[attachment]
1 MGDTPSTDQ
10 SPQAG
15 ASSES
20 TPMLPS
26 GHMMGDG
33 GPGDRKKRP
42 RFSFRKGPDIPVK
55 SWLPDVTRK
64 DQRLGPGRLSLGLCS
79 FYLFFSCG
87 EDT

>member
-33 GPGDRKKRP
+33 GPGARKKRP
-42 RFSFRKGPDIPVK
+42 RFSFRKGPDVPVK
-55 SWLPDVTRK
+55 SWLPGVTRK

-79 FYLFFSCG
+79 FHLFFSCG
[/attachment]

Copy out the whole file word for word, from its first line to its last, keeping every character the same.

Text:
1 MGDTPSTDQ
10 SPQAG
15 ASSES
20 TPMLPS
26 GHMMGDG
33 GPGDRKKRP
42 RFSFRKGPDIPVK
55 SWLPDVTRK
64 DQRLGPGRLSLGLCS
79 FYLFFSCG
87 EDT

>member
-33 GPGDRKKRP
+33 GPGARKKRP
-42 RFSFRKGPDIPVK
+42 RFSFRKGPDVPVK
-55 SWLPDVTRK
+55 SWLPGVTRK

-79 FYLFFSCG
+79 FHLFFSCG